Obviously, your whole batch of dough isn't going to fit into a drinking glass, but you can tear off a chunk, put it into the glass, measure its height, and make a note of where it should be when it has doubled. As long as your glass and your main ball of dough are in similar environments, they should rise at the same rate.
Pizza and bread diverge a bit when it comes to preparation for baking. With (most) pizza, you stretch, top, and bake in a short period of time so there's no need to check your formed pizza to see it has risen properly. But with bread, you're looking for another full rise after shaping, and before the bread goes into the oven.
When it comes to determining whether your loaf of bread is ready to bake—usually a second doubling in size—you might not want to sacrifice even a small blob of dough to that drinking glass. Luckily, there's another test that's quite handy: the poke test.
The poke test doesn't actually determine whether the dough has doubled. Instead, it checks the gluten's readiness. When you first form a ball of dough for baking, it's very elastic—you push it, and it pushes back. So if you poke the side of your newly-formed loaf with a finger, it will bounce back immediately. Test it again, later, and it will bounce back, but slower. Test still later, and the dent will remain. For most bread doughs, that's when you want to bake.
If you wait too long, the dough can rise too much, to the point where not only does the dent remain, but the dough collapses because there's not enough structure left to support it.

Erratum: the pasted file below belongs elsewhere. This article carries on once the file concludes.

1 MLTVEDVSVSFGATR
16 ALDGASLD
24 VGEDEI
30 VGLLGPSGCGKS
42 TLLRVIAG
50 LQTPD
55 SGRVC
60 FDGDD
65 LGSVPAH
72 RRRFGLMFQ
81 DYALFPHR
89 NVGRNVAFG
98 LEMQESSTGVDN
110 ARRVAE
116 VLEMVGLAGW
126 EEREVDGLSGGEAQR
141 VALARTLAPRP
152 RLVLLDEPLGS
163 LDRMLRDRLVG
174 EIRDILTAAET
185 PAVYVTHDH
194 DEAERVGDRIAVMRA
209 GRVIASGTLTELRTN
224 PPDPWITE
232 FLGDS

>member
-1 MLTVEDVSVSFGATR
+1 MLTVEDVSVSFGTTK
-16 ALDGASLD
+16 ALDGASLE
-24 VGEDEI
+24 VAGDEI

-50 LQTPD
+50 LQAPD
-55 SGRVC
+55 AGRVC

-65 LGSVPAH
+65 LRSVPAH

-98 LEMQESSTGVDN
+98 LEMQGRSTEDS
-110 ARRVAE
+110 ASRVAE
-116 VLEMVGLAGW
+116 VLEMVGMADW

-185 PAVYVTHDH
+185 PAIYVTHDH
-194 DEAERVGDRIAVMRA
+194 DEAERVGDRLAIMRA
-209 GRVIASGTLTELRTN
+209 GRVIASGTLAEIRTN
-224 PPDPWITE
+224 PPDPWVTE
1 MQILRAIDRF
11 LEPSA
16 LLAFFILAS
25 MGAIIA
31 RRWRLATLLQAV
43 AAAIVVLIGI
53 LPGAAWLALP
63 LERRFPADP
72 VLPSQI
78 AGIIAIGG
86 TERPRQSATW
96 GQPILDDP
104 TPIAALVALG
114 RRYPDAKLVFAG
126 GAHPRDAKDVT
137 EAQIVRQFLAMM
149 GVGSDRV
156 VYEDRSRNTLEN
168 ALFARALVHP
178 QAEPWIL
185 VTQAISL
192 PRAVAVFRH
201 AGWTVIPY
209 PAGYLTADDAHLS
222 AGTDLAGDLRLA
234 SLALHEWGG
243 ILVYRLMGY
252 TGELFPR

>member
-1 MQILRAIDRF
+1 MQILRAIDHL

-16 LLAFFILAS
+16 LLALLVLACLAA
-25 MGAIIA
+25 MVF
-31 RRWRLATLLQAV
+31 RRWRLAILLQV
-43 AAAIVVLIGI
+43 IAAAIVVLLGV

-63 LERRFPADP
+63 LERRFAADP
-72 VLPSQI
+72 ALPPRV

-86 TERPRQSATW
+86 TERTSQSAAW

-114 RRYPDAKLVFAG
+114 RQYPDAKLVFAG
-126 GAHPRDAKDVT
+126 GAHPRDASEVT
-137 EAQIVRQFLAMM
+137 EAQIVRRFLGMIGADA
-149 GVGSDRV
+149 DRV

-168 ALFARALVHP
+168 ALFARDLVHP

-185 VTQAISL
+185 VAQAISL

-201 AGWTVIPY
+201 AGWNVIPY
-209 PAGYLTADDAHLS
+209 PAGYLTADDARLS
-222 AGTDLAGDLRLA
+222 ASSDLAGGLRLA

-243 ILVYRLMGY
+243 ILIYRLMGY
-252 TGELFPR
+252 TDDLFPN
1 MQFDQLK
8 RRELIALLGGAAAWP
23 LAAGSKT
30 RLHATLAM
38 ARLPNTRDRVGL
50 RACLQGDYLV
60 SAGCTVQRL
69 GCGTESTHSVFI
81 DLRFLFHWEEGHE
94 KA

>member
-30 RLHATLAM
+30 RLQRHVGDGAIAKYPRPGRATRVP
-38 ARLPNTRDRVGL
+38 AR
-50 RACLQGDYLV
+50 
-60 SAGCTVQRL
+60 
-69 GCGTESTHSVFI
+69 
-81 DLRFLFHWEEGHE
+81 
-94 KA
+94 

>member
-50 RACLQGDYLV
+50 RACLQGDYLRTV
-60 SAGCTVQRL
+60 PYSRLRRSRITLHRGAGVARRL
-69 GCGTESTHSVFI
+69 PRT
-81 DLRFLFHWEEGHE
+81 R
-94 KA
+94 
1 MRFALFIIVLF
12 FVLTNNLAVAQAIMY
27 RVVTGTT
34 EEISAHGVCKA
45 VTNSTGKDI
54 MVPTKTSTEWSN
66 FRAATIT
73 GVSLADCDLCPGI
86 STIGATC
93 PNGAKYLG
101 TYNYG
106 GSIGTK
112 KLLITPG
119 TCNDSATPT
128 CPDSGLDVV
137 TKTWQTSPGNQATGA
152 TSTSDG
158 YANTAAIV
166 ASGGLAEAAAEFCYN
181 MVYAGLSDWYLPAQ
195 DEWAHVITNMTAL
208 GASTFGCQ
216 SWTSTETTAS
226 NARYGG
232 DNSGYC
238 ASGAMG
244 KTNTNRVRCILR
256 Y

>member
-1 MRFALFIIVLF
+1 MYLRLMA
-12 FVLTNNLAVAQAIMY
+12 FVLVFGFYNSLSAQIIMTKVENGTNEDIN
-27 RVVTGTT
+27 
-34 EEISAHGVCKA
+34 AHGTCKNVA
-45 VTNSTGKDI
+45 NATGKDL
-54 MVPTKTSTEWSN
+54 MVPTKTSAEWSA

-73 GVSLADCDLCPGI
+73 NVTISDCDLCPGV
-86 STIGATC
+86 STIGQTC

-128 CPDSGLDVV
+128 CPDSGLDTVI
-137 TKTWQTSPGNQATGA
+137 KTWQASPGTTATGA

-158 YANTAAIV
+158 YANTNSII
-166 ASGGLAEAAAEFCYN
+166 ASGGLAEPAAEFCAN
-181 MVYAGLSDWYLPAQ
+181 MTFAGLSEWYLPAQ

For pizza, it's pretty obvious when your pie is adequately cooked. Color and crispness are pretty obvious indicators, and the condition of your toppings are also an indicator.
With bread, though, it's a little different. Crust color is certainly one indication, but crust color isn't consistent from one bread recipe to another. Additional ingredients—butter, sugar, honey, and alternative flours—all affect the color of the crust. So unless you've baked the same bread before, you can't rely on color alone. Depending on oven temperature, it's also possible to over-brown the outside of a loaf before the inside is fully baked, or to have a fully-baked but pale-crusted loaf.
Many bread recipes suggest that you thump the bottom of a loaf to see if it sounds hollow. While that's a decent indicator, you might need to thump a lot of loaves before you can reliably tell if the loaf is hollow (no more wet dough in the center) or whether it needs to bake a little longer. If you're new at baking bread, you'll probably spend a lot of time tapping the bottom of your loaf and still wondering if it's done or not.